Gensler recently published their 2016 U.S. Workplace Survey, confirming that great workplace design drives creativity and innovation.
We’re no strangers to the powers of design; not only can it drive creativity and innovation, we also know that it can contribute to revenue, wellbeing, drive collaboration, and enhance our overall work experiences. Gensler’s survey strengthens the claim that workplace design goes beyond aesthetics, but the survey also brought forth the importance of collaboration and genuine relationships in any workspace.
“Our analysis also helps to fit workplace into the broader picture of what truly matters to employee performance–at work relationships, particularly with one’s manager, the level of meaning or purpose an employee sees in their organization’s work; and whether their workplace reflects that their company prioritizes collaboration are statistical predictors of organizational innovation. This need to prioritize collaboration must be addressed alongside the critical need to support focused work for today’s knowledge workers.”
If we take this statement and apply it to the flexible workspace industry, we’re left with the message that collaboration is key to the success of workspace members, therefore the workspace itself.
Our analysis also helps to fit workplace into the broader picture of what truly matters to member performance-–workspace relationships, particularly with one’s community, the level of meaning or purpose a member sees in the workspace’s work; and whether their workplace reflects that the operator prioritizes collaboration are statistical predictors of workplace innovation. This need to prioritize collaboration must be addressed alongside the critical need to support focused work for today’s knowledge workers.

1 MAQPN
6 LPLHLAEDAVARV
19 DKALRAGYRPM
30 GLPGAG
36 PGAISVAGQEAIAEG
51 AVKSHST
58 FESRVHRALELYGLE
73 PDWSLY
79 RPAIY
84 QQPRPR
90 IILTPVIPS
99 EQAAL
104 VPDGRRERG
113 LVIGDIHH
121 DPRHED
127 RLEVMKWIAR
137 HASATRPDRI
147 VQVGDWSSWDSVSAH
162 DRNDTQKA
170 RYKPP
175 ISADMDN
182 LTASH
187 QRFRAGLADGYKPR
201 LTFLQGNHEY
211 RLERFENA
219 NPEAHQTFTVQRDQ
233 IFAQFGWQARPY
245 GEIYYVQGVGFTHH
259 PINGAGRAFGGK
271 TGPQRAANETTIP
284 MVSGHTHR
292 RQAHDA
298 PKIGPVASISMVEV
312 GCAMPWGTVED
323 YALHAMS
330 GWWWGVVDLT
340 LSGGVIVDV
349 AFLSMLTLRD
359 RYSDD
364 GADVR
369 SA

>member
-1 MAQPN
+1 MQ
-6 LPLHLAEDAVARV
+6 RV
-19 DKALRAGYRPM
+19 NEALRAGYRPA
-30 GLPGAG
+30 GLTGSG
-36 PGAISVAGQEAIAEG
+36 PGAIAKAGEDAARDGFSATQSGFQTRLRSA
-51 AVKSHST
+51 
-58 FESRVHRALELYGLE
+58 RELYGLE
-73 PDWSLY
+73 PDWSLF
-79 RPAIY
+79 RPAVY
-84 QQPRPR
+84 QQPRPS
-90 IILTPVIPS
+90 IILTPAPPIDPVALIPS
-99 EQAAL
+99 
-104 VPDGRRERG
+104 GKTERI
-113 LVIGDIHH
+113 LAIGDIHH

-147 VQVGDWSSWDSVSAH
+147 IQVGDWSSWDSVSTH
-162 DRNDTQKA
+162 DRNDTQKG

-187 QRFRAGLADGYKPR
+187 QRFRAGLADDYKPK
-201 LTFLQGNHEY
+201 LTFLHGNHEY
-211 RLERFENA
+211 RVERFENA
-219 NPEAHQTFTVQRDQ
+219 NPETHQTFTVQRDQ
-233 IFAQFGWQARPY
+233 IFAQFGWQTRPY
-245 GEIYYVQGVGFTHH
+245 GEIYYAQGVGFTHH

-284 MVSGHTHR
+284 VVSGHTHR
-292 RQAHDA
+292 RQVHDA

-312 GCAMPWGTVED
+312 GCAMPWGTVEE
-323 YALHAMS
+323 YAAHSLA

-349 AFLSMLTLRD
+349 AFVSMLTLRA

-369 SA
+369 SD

Though design still makes up for an important part of the success of a workplace, in the end it’s the loyalty of its members that dictates its level of success. As we’ve discussed previously, the right design can have a positive effect on a workplace environment, but it cannot replace human interactions.
Flexible workspaces are popular even in an age where home-officing is possible because we, as human beings, crave the social interaction, the need to feel that we’re a part of something bigger than ourselves. In a world where many work by themselves or dedicate their time to individual projects, we’re able to reach this feeling of belonging by being a part of a community; the workspace community.
A strong and healthy workspace community can only be reached through genuine interactions, when members connect on a deeper level, one that goes beyond ‘we share the same desk and kitchen.’ A strong workspace community is one that works together on common goals and projects; one that prioritizes collaboration and one that sees meaning and purpose in the workspace.